Georgia Tech's Paul Royal has shown that a newly refined technique could make automated analysis of malware nearly impossible, and he plans to reveal his work at the upcoming Black Hat conference.
Antivirus software developers normally collect samples of malware and then use automated analysis to generate a list of several identifying characteristics. Royal's technique is a form of copy protection known as host identify-based encryption. It can encrypt critical parts of a malware program with keys based on information gleaned from a victim's system, thereby making it even harder to analyze the specimen on a different machine.
Royal's technique could prevent security companies from automatically processing large volumes of files, damaging their ability to keep up with attackers.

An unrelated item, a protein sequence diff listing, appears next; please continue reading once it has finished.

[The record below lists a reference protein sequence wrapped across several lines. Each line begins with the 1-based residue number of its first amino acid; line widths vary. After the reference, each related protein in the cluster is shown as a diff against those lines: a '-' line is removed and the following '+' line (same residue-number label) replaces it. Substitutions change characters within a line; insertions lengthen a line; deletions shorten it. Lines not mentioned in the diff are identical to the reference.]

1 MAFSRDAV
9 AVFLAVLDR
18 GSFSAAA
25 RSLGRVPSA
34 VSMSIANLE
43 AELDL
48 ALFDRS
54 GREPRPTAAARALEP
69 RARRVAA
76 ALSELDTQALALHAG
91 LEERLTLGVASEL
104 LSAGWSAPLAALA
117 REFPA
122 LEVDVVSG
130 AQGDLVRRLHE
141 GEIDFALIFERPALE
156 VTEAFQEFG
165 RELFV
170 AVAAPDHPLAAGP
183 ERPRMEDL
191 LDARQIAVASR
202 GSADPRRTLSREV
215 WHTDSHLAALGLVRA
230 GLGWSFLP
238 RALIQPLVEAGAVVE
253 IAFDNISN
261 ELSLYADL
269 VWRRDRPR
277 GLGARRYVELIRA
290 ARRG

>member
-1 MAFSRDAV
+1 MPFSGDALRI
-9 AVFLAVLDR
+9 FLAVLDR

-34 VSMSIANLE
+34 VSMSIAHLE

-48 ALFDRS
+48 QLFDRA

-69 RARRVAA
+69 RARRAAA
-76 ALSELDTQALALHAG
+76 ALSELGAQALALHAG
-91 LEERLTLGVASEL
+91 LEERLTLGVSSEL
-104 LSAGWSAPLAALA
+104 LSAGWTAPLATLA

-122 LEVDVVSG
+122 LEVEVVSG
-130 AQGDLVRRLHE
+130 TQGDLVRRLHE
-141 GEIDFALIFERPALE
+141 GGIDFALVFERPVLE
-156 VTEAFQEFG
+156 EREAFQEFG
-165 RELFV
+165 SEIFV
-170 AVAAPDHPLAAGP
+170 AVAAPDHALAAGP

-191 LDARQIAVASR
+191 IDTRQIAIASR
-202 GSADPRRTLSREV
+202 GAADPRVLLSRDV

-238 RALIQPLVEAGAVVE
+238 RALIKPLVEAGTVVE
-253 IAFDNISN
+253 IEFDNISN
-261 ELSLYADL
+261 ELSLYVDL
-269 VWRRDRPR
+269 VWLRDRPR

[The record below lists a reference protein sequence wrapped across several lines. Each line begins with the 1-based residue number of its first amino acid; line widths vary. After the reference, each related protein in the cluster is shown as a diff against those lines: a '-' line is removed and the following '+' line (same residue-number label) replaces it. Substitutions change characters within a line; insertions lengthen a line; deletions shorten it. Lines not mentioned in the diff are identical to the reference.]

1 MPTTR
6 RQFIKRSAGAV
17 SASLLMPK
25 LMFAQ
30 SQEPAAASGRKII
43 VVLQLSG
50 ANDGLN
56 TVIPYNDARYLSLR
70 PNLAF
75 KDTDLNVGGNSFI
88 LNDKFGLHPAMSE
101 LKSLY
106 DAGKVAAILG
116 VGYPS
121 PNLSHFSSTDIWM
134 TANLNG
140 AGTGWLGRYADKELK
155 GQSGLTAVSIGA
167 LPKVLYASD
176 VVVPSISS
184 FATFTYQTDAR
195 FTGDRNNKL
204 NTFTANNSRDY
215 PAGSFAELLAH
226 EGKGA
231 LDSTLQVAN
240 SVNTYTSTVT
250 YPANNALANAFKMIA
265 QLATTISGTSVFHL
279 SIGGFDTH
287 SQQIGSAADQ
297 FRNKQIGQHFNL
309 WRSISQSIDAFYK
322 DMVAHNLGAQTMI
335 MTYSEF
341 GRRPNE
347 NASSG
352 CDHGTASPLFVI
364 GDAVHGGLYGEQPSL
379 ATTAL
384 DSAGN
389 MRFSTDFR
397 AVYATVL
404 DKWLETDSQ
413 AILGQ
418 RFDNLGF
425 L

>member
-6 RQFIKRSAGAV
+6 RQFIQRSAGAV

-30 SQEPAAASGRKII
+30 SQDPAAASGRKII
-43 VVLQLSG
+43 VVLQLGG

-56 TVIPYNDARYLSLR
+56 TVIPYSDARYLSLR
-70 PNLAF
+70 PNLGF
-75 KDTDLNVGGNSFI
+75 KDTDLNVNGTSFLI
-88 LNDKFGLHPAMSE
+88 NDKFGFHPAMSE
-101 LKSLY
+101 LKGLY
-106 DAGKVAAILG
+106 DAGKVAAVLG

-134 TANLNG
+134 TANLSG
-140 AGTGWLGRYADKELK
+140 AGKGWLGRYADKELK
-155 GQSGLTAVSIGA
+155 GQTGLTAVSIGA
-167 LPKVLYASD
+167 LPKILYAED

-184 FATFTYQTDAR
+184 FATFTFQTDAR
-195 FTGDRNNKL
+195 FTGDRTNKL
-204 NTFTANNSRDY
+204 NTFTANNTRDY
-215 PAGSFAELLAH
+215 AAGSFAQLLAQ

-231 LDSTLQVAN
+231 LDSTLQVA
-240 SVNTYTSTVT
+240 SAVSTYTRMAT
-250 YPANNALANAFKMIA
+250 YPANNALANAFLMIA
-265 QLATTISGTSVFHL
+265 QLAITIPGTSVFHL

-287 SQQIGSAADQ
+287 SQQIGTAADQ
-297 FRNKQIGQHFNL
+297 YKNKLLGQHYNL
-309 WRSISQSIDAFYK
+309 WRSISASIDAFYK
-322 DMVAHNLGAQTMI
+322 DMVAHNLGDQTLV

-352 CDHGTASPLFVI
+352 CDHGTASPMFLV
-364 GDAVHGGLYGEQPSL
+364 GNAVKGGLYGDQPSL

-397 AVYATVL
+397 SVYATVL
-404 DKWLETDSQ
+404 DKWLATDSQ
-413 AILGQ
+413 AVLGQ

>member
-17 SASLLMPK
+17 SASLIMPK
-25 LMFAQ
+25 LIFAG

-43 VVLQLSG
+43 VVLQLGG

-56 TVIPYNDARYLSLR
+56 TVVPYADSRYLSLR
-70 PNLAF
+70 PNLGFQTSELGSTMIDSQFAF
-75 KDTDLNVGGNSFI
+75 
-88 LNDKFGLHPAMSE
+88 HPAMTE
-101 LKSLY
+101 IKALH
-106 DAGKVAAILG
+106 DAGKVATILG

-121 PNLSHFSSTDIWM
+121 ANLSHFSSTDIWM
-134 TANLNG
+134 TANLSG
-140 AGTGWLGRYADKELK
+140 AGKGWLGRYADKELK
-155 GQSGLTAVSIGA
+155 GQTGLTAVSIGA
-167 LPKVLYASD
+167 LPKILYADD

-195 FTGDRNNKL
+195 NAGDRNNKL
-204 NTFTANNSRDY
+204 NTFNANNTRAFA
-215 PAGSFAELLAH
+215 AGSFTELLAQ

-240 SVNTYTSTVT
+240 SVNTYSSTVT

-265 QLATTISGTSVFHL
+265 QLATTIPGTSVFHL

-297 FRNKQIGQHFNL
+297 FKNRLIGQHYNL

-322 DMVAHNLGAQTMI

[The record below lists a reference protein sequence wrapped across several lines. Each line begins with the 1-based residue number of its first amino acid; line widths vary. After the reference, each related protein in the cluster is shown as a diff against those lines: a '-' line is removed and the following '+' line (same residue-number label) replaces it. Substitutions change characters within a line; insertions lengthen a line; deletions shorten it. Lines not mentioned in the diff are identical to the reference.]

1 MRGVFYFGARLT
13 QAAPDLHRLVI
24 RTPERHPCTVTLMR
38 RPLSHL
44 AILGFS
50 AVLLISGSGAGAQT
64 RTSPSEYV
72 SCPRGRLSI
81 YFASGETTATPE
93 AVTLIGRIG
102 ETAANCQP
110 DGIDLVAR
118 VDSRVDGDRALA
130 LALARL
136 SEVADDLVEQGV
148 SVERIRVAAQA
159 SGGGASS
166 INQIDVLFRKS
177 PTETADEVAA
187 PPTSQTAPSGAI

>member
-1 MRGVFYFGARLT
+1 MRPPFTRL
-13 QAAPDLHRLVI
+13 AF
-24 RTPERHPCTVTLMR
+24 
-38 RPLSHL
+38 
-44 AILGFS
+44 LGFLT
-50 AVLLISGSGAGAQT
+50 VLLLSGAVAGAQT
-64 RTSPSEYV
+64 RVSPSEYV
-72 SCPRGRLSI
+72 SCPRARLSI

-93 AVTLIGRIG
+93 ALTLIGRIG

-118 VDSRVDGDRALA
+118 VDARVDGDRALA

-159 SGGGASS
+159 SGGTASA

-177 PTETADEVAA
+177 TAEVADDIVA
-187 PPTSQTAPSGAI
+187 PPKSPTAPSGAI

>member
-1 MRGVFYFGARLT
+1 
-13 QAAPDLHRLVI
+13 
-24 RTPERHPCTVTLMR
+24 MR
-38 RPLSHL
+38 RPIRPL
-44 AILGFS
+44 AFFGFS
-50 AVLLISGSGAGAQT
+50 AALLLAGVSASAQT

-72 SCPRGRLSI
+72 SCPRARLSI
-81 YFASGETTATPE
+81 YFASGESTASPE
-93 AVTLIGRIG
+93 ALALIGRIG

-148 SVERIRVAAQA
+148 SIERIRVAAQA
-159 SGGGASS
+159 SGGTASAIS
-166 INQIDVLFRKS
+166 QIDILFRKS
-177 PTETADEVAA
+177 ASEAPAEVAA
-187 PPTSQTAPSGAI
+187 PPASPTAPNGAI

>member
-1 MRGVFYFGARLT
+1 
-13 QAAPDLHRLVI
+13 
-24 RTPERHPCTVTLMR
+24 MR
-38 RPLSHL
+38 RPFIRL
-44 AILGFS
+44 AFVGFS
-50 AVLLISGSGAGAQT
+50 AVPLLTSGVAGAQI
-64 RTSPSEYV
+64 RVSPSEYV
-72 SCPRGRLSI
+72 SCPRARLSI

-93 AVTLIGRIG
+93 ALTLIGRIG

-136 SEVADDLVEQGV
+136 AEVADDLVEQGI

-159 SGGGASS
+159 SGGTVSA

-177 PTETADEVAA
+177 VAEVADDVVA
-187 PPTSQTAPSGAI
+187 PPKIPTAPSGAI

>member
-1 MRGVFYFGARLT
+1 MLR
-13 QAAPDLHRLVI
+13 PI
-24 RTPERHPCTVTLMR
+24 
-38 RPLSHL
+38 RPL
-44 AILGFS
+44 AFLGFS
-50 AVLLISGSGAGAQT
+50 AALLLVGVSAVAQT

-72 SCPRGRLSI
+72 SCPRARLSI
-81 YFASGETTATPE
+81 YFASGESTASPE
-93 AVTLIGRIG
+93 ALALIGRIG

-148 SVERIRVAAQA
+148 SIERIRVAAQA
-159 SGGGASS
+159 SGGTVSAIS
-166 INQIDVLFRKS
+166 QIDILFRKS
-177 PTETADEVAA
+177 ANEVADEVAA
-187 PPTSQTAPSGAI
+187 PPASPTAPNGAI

"For the antivirus model, this significantly complicates taking the fire hose quantity of malware and weaning it down into a subset that can be practicably analyzed by a human analyst," Royal says.
His presentation at the Black Hat conference could serve as a warning that defenders need to solve this problem quickly.
From Technology Review
View Full Article
Abstracts Copyright © 2012 Information Inc., Bethesda, Maryland, USA
No entries found